The FACELIFT Differences: SMAS Facelift, MACS Facelift, and Deep Plane Facelift Explained 


The medical world is understanding the process of aging more and more these days. We are understanding the cellular machinery that cause us to progressively lose structure and function over time. We are understanding cellular inefficiency, cellular senescence, and telomeric aging. Its no exaggeration we are turning from grapes into raisins and a preprogrammed rate.

Everyone wants to look and feel younger by sleeping well, eating a healthy natural diet that includes meats, fish and poultry from natural sources like, and exercising regularly.

As we age we will all research and use various skin products, supplements and injectable fillers to help reverse aging. This can only work for so long, and at some point we will want the ULTIMATE in facial rejuvenation.

A full face procedure can cost $30,000 -$50,000 (or more depending on the state and the surgeon, ). 

Facelift surgery, also known as rhytidectomy, is a procedure aimed at rejuvenating the appearance of the face by lifting and tightening sagging skin and tissues. Among the various facelift techniques available, the SMAS facelift, MACS facelift, and Deep Plane facelift are widely recognized for their distinct approaches and outcomes.

In this comprehensive guide, we will delve into the key differences between these facelift techniques, explore the significance of a good vs. a great facelift, discuss the traits that differentiate a good facelift surgeon from a great one, and provide insights into the types of facelift procedures for different facial regions.

1. Understanding the Different Facelift Techniques:

a. SMAS Facelift:

The Superficial Musculo-Aponeurotic System (SMAS) facelift is a traditional facelift technique that focuses on lifting and tightening the underlying SMAS layer, which provides structural support to the facial muscles and tissues. By repositioning and securing the SMAS layer, the SMAS facelift aims to achieve natural-looking results with long-lasting effects. This technique is known for addressing both mid-face and lower face laxity.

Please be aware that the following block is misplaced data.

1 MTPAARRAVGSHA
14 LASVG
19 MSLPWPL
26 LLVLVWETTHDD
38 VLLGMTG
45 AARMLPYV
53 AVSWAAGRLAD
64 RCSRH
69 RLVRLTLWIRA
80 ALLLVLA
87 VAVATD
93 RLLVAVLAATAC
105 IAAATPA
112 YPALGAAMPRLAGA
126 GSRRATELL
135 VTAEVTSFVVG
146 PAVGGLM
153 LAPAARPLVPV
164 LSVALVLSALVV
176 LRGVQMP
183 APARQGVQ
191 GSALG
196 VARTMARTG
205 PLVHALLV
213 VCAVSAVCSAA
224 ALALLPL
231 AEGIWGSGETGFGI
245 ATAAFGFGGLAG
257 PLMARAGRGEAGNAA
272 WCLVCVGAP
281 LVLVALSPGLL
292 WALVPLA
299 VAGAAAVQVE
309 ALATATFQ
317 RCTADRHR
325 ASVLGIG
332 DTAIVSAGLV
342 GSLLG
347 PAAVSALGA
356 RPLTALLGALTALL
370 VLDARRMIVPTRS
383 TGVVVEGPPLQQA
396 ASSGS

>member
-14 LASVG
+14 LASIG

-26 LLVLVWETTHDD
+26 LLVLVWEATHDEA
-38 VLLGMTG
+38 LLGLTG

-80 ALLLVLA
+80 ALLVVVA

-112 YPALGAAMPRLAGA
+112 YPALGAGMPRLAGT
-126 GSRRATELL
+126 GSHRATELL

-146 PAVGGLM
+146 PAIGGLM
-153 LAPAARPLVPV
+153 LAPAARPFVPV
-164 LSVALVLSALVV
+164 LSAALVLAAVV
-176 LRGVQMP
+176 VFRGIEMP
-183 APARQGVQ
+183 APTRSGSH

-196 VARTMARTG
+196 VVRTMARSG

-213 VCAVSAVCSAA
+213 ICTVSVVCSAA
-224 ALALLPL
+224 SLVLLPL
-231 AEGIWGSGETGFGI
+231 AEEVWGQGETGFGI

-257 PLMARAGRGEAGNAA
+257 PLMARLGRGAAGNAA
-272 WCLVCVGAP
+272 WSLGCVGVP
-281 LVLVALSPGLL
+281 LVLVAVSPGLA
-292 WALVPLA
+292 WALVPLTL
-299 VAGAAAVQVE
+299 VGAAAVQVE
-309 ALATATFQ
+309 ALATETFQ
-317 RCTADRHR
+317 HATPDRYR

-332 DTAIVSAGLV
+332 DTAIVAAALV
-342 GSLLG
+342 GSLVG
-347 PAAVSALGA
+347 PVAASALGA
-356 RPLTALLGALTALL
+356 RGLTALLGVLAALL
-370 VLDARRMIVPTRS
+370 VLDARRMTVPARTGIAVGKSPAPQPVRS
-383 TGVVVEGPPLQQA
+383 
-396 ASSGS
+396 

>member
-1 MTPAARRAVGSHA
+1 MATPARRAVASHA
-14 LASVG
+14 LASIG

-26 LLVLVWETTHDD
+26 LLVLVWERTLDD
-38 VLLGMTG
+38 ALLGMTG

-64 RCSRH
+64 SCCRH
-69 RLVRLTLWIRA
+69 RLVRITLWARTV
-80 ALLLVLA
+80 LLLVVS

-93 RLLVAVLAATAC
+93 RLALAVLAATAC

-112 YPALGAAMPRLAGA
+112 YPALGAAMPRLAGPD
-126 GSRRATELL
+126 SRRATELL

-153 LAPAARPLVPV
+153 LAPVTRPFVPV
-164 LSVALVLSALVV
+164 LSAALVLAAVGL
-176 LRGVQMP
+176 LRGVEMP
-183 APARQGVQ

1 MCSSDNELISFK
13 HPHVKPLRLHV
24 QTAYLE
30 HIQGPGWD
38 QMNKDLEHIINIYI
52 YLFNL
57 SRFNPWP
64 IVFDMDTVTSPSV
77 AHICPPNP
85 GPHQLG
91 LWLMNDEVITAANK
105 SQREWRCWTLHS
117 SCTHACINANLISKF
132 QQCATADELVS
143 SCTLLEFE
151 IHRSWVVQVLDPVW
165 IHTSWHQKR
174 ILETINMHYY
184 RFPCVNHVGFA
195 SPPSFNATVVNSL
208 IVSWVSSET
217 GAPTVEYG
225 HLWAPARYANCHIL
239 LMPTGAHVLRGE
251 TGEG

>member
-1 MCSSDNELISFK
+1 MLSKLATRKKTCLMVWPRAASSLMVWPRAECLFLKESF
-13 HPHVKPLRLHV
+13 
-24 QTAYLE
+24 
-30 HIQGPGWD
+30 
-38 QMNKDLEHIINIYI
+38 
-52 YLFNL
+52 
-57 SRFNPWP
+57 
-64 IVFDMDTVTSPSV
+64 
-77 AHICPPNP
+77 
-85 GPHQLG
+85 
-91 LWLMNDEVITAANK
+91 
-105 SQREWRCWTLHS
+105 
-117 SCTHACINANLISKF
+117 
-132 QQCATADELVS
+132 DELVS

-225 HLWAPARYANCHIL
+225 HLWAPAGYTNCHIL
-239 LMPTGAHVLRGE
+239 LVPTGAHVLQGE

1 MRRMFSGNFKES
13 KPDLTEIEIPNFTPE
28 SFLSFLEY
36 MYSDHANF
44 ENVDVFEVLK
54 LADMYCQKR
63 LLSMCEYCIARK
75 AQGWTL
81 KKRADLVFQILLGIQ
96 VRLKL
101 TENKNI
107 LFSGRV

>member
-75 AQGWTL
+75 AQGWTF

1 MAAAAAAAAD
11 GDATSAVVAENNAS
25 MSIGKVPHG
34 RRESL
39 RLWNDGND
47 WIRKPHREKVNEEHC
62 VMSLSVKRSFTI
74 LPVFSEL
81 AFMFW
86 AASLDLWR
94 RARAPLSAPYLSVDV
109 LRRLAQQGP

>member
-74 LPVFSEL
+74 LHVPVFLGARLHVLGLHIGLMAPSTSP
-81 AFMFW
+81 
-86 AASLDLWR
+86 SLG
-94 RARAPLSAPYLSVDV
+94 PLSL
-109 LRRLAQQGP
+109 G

b. MACS Facelift:

The Minimal Access Cranial Suspension (MACS) facelift is a less invasive variation of the traditional facelift that involves smaller incisions and limited dissection. The MACS facelift focuses on elevating and suspending the deeper facial tissues, such as the SMAS, through a vertical lift technique. This technique is effective for correcting mild to moderate sagging in the mid-face and lower face regions.

c. Deep Plane Facelift:

The Deep Plane facelift is a more advanced surgical technique that involves releasing and repositioning the deeper facial tissues, including the SMAS layer and deeper facial fat compartments. By separating and lifting these structures, the Deep Plane facelift aims to achieve more dramatic and comprehensive facial rejuvenation results with a focus on natural-looking outcomes. Because there is much greater skill required by the performing surgeon, these are longer and more expensive surgeries but the results are nothing short of dramatic.

2. Differentiating a Good Facelift from a Great Facelift:

a. Natural Results: A great facelift should deliver natural-looking results that enhance the patient’s unique facial features without appearing overdone or unnatural.

b. Longevity: A great facelift should provide long-lasting results that stand the test of time, maintaining the rejuvenated appearance for years to come.

c. Symmetry and Balance: A great facelift should ensure symmetrical and balanced outcomes, avoiding asymmetry or disproportionality in facial features.

3. Distinguishing a Good Facelift Surgeon from a Great Facelift Surgeon:

a. Experience and Expertise: A great facelift surgeon should have extensive experience and specialized expertise in facial plastic surgery, particularly in facelift techniques.

b. Patient-Centered Approach: A great facelift surgeon should prioritize individualized care, actively listen to the patient’s goals and concerns, and tailor the treatment plan to meet their unique needs.

c. Artistic Sensibility: A great facelift surgeon should possess a keen artistic eye and aesthetic sensibility, understanding the nuances of facial harmony and proportions to achieve optimal results.

4. Types of Facelift Procedures for Different Facial Regions:

a. Lower Face Lift: Addresses sagging skin and tissues in the jawline, jowls, and neck area to restore a more youthful jawline and neckline contour.

b. Mid-Face Lift: Targets sagging cheeks, nasolabial folds, and lower eyelids to lift and rejuvenate the mid-face area, enhancing overall facial harmony.

c. Upper Face Lift or Brow Lift: Focuses on lifting the forehead, brow, and upper eyelids to correct drooping brows, forehead wrinkles, and hooded eyelids for a more refreshed appearance.


In conclusion, the choice of facelift technique, from SMAS and MACS facelifts to Deep Plane facelifts, plays a critical role in determining the outcomes of facial rejuvenation surgery. Differentiating a good facelift from a great facelift involves factors such as natural results, longevity, and symmetry, while distinguishing a good facelift surgeon from a great facelift surgeon requires experience, patient-centered care, and artistic sensibility.

Understanding the nuances of various facelift procedures for different facial regions enables patients to make informed decisions about their facial rejuvenation goals and select the most suitable technique for achieving their desired outcomes.